by Ellen Seusy
Winner, Editors’ Prize for Poetry, selected by Bianca Lynne Spriggs
In Texas, near the Gulf, a man wakes up
and pulls on coveralls and heavy boots.
He drives his truck along a narrow road
to the strip where jets line up for fuel,
heat already shimmering near the ground.
He works alone all day in the exhaust
and roar of jets, as planes take off and land.
He’s paid to save their engines from the birds.
All day, the heat accumulates; his clothes
go dark with grime and sweat, while sickening
fumes waver in the air. He knows this dance;
the quail softly tumble in his net.
He closes it to carry them across
the runway to where the tarmac ends, then
frees them in the sedge where he knows they nest.
Some mornings, when I would rather sleep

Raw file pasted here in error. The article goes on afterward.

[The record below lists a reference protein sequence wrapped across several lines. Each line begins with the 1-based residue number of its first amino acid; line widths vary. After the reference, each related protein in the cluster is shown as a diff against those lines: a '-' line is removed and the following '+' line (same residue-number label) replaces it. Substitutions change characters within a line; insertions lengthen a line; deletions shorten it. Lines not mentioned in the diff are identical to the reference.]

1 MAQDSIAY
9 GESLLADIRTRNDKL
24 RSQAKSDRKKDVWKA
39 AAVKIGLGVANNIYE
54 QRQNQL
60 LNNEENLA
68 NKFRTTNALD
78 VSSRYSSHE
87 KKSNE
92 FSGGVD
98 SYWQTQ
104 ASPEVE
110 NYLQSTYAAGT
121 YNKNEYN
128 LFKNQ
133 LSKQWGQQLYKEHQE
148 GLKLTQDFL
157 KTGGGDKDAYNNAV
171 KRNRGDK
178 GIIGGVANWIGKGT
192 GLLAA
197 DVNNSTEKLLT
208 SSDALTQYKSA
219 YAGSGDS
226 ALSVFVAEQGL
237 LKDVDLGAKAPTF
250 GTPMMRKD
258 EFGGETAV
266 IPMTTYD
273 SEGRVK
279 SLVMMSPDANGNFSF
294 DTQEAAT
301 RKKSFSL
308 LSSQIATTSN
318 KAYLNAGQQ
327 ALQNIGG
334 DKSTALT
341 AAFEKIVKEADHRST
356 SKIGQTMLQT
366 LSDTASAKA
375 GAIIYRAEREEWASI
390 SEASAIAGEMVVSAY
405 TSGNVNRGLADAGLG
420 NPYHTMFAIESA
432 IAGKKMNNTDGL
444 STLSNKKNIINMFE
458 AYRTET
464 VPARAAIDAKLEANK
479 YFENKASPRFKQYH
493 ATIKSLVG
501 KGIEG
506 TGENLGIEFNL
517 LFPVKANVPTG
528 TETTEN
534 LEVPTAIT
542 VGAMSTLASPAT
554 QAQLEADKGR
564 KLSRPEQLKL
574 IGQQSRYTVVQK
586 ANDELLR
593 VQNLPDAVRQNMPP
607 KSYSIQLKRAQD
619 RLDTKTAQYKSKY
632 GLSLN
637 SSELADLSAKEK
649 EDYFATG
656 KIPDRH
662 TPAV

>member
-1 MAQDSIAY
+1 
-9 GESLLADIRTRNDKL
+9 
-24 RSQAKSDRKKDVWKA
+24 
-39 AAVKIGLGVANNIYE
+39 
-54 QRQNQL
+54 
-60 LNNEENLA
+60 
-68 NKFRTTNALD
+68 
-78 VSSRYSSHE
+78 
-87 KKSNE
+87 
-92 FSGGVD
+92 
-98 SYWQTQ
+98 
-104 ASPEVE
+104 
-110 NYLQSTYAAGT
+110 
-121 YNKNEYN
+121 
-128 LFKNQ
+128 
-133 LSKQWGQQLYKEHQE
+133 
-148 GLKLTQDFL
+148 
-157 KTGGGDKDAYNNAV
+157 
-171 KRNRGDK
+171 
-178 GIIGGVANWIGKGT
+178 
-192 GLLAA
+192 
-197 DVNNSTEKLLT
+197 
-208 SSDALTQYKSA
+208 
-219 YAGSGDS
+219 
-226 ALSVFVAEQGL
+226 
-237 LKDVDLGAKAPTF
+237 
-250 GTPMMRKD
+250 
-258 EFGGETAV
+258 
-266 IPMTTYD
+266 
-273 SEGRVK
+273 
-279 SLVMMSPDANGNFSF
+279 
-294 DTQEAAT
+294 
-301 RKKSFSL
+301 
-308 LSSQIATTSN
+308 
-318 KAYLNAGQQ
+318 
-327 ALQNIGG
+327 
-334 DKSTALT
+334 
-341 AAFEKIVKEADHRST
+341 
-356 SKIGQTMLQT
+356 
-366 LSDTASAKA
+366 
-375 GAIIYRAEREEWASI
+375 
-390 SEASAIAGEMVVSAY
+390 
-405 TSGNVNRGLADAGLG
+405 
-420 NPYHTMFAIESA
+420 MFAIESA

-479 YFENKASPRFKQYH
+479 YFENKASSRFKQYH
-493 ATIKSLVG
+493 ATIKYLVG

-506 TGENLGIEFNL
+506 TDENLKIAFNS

than go to work, I remind myself that
in Texas, near the Gulf, a man wakes up
and pulls on regulation boots, then goes
to sweep the quail gently in a net.
Ellen Seusy lives and works in Albuquerque, New Mexico. Her work has appeared in From the Other World: Poems in Memory of James Wright, The Christian Science Monitor, The Atlanta Review, Blue Earth Review, and other anthologies and journals. She has been an Associate Artist at the Atlantic Center for the Arts, and she currently volunteers as a poet in schools.